It’s crisper air, even when the mercury hits 95. It’s harvesters working tomato fields outside Banta, corn rows growing golden off East 11th Street. It’s a lower light in the afternoon and a faint bite of cool at night. It’s a sense that schoolyards will soon host cakewalks, giant gourds, hay bales and scarecrows.
And, in our corner of the Central Valley, it’s walking through downtown during the annual Tracy Dry Bean Festival.
That party begins today — and, at least for me, so does fall.
It’s worth noting, though, that navy bean soup and Rotary-pulled beer weren’t always synonymous with the first days of autumn.
The festival conjured to celebrate the “Dry Bean Capital of the World” — our Hamlet by the Highway, if you were confused — only began 22 years ago, though its roots dive much deeper.
Just as the Delta fields flanking Stockton yield asparagus that’s famous world-round, legumes have long had a home near Tracy.
Beginning some 80 years ago, this area was the Promised Land for bean growers looking to escape development elsewhere in California. Beans soon sprouted all across the region.
In 1987, those humble beans became an excuse to throw a party and ring in the changing of the seasons. While drumming up publicity and profits, of course.
It’s a fitting history, but I think there’s another, more elegant explanation for our affinity for Anasazis, orcas and cranberries (not to mention pintos and lentils).
Dried beans are staples — nutritive foodstuffs that lend heft to the diets of millions. They’re not Food Network glam-worthy, but take the time to soak them, cook them and unlock the proteins, minerals and general rib-sticking goodness within, and you’ll push away your plate satisfied. Especially if they’re the backbone of a chili that’s been paired with a cup of cold suds.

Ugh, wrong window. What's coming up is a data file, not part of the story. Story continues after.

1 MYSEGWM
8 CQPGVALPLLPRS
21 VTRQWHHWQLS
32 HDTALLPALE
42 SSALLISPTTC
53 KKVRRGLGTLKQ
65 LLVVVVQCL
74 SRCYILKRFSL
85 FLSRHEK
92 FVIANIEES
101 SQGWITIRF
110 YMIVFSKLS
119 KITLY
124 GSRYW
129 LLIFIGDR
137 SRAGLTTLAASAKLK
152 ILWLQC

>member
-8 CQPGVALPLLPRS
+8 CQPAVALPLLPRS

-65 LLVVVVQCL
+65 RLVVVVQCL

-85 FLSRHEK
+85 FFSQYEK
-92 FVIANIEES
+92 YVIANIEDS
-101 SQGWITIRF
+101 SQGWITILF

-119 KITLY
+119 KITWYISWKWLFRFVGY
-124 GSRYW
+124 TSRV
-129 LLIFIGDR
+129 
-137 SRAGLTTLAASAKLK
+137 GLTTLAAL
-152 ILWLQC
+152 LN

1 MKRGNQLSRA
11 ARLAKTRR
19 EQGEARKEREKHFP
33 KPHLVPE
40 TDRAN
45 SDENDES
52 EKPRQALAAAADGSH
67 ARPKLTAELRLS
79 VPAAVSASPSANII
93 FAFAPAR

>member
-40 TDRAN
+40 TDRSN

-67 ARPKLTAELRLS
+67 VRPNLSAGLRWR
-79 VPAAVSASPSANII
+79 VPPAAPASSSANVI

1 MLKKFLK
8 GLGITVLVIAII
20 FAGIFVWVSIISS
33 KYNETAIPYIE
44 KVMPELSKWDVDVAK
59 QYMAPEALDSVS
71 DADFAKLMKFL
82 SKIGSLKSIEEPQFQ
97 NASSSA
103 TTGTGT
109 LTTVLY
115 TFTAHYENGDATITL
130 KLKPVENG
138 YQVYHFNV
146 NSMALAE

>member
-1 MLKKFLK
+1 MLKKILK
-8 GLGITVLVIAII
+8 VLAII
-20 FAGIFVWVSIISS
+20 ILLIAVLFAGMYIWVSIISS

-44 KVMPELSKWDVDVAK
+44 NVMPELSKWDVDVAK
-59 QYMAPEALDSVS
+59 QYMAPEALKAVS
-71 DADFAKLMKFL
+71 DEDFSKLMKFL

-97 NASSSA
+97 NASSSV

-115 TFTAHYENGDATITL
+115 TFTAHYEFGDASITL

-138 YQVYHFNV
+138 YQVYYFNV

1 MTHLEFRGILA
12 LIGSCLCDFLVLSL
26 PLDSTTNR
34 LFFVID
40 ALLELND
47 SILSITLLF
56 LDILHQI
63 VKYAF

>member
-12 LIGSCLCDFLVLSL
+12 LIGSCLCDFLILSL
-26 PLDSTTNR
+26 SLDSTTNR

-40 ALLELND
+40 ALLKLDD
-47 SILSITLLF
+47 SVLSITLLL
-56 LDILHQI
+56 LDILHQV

Just like the beans, the character and potential of Tracy aren’t always appreciated. To many outsiders, Tracy’s a bump on the interstate, a valley commuter town grown from cow pastures — not exactly a first choice for settling down.
What, live somewhere you can actually see farmland? Definitely no glam there.
Then again, not everyone has bothered to tuck in to Tracy’s own brand of rib-sticking goodness.
It’s a vibrant, hearty mix of farm-town earthiness and metropolitan class, with a swirl of community and a dash of civic spirit.
It’ll all be on display today, as agricultural bounty and arm wrestling share the shadow of the Grand Theatre’s fine art galleries, and tank tops and short-shorts strut beside seersucker and silk. (Well, there’ll probably be more Daisy Dukes than Southern suits, but how else would you celebrate summer’s last hurrah?)
For a real taste of this town — and the unassuming beans that make it “famous” — bring your sense of humor, a wide-brimmed hat and a healthy appetite downtown this weekend. There’s no better way to say hello to fall.
• Share your thoughts with associate editor and columnist Jon Mendelson at jmendelson@